As Dr. J. Vernon McGee would say, “My chickens had come home to roost.” (And people say Bible-thumping Christians are judgmental!) So I know what it’s like to be utterly frustrated by someone whose opinion does not line up my own and to feel absolutely dumbstruck by their seemingly ridiculous worldview – and to assume that I am somehow smarter, better, and more moral.
So I just want to reiterate this one point when it comes to disagreement because I grow so tired of people (I’m not going to accuse just liberals of this because I’ve seen conservatives do it, too) using the words:
Believe it or not, even if we think we are right, those words – by definition – are judgmental and bullying. Bullying is not just for playgrounds and high school, it applies everywhere. So even though we may feel our cause is just, calling someone else names, makes us the kind of bully we profess to want to stop. Think about that for a second. Okay, now think about it for a few seconds more. One more time, for good measure. Attack the argument, not the person.
To be clear, disagreement is not hate. Following up on personal beliefs at a political level is the foundation of our worldview. There is no separation between church and state when it comes to life because we vote our conscience in all arenas, not just the political. Your “church” may not be God, but it could easily be your belief that there is no god, or there are several, or that science is the be-all-end-all.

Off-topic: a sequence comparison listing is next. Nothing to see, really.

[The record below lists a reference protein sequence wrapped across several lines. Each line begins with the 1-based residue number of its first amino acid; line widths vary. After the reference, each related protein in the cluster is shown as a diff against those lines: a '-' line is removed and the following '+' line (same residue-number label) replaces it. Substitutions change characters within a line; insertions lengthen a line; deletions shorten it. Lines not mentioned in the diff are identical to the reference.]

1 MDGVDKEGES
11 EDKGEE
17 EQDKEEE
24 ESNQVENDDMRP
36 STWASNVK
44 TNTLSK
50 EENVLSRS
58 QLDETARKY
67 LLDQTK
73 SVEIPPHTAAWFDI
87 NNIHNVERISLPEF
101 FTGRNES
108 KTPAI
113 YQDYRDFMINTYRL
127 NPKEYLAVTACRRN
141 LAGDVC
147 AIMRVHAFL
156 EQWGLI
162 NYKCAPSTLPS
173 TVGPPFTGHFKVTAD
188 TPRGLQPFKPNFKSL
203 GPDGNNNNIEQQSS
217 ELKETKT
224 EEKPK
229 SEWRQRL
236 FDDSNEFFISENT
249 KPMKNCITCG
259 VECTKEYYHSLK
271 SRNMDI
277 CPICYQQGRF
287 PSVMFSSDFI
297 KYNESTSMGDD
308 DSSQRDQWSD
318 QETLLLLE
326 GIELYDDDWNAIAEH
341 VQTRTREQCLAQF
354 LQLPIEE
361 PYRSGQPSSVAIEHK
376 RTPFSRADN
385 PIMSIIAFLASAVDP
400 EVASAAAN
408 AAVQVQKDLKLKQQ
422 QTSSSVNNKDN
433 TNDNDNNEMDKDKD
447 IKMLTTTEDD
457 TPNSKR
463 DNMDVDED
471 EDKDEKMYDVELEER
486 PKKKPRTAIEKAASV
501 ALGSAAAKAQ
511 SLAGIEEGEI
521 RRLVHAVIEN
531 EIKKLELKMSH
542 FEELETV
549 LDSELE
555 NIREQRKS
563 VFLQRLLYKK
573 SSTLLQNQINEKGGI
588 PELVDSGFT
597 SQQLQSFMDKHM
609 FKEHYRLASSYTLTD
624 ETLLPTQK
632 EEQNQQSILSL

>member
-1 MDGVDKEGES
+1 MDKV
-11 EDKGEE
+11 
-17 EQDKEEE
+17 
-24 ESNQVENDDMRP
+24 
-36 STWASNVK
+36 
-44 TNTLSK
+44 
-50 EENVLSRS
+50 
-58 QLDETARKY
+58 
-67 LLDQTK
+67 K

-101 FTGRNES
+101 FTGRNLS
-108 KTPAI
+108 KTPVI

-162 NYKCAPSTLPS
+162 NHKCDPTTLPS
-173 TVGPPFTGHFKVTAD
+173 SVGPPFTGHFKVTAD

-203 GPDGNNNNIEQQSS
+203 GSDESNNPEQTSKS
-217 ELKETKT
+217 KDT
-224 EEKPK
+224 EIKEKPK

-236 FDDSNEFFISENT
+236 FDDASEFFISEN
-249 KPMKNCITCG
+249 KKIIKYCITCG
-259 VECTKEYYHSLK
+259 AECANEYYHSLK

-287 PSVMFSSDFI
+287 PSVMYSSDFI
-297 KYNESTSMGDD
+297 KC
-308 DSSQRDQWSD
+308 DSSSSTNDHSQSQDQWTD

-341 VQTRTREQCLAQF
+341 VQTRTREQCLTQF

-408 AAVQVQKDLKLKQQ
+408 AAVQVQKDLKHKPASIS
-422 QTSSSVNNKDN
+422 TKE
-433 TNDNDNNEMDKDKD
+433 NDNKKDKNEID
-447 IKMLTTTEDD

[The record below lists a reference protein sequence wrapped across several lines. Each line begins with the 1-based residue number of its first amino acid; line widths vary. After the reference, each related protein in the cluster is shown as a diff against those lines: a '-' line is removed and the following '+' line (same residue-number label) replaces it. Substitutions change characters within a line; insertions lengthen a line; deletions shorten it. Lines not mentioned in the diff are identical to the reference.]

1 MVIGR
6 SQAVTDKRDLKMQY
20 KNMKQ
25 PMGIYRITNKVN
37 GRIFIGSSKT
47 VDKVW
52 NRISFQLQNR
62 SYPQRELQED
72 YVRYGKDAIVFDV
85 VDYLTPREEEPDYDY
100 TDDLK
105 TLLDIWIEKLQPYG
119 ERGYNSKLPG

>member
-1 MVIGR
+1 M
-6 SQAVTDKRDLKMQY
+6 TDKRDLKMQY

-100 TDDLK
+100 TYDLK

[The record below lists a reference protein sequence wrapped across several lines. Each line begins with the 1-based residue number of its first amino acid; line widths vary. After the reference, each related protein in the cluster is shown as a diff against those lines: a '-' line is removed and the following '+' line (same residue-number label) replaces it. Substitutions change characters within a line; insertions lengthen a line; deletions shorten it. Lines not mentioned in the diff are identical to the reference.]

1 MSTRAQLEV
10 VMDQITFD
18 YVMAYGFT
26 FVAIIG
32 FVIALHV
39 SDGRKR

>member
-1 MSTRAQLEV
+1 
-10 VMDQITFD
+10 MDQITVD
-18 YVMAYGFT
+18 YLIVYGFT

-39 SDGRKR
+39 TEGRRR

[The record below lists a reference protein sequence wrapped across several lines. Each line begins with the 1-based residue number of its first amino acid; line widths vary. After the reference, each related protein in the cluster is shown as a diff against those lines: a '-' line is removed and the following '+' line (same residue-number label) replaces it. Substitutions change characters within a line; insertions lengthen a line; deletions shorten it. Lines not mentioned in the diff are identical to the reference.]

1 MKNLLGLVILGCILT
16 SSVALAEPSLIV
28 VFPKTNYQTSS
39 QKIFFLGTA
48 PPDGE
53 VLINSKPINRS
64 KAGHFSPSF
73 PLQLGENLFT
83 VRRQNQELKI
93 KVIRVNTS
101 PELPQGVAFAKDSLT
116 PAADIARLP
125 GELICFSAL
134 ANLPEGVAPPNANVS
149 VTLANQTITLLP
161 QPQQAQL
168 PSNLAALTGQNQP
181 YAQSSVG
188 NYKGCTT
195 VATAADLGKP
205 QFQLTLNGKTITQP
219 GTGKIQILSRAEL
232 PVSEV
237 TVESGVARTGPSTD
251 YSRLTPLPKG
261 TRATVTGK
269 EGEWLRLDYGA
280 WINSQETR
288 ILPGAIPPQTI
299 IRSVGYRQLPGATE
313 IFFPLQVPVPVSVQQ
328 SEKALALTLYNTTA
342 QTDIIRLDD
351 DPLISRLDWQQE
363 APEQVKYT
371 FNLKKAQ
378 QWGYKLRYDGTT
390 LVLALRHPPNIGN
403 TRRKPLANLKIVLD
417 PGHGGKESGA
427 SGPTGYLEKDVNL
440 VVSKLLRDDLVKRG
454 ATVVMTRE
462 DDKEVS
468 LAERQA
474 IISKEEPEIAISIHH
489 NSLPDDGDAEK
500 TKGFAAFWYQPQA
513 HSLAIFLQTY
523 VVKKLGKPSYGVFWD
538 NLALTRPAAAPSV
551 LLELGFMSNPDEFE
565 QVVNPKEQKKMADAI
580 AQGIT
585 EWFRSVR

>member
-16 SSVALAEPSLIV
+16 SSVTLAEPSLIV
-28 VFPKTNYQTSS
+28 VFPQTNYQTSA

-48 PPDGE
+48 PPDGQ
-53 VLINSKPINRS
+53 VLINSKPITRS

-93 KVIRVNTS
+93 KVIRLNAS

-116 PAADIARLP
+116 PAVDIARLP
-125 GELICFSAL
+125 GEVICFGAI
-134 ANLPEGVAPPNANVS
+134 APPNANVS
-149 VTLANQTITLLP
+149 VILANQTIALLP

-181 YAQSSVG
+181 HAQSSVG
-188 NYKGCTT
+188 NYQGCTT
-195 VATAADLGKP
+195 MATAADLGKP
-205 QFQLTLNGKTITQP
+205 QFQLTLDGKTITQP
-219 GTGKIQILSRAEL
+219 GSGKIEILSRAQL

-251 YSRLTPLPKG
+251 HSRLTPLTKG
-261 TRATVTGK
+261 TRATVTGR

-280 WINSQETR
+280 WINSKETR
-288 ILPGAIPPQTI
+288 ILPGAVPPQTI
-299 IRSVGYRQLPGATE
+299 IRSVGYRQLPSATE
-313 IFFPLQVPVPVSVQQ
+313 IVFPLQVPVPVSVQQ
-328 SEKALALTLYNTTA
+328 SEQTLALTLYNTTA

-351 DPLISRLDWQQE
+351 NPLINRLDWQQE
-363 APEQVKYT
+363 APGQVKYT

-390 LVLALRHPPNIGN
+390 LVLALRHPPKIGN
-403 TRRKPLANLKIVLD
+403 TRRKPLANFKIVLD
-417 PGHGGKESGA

And, let’s be honest, people may scream for tolerance and for others not to judge (unless it applies to a belief system they don’t agree with), but all of us do it every single day. We are all judgmental, from clothes to movies to games to personal choices to faith (or not) to parenting to public personalities – every single one of us. Having an opinion is okay. Delivering it badly is not. That is the distinction. There is a time and a place for everything. There is also this little thing called tact. And before we are to open our mouths, we need to consider something crucial: what is our motivation?
- Do we love someone and don’t want to see them hurt?
- Do we simply have a different viewpoint on how “that thing” should be done?
- Are we angry at a perceived injustice?
- Are we frustrated at the world in general and this is just one more “thing” to add to the list?
- Does our personal experience somehow cloud our judgment on that issue because we were “burned”?
One of the greatest things I heard at a Love and Respect conference is this. Most people are good-willed people. They do not wake up in the morning and say, “Wow, I really hate everyone, how can I screw them over in some way today?” Most people’s intentions are good, even if (on both sides, remember) sometimes misguided. I say most people because there are plenty of people out there whose only goal is to further their own selfish agendas and they are not at all concerned about who may end up as collateral damage along the way.
My approach in any argument is usually, what does God have to say on the matter? He is my ultimate authority through the Bible. And, given His opinion, and my motivation to love my friends and family and fellow human beings, I usually take that stance. For example, I’m not pro-life because I want to remove the rights of a woman when it comes to her body, but I want to protect the right to life of the infant inside her, too.
Obviously, I want everyone to go to Heaven and stay the heck out of Hell, but I also realize that there are just going to be people who either don’t want to believe, disagree on some critically fundamental concepts, or don’t even think about eternity because death is, quite frankly, scary. I can’t argue people into Heaven and they can’t argue me out of it. It’s free will, and we all have it.
So, at the end of the day, the point is this: agree, disagree, debate, disagree some more. Do it.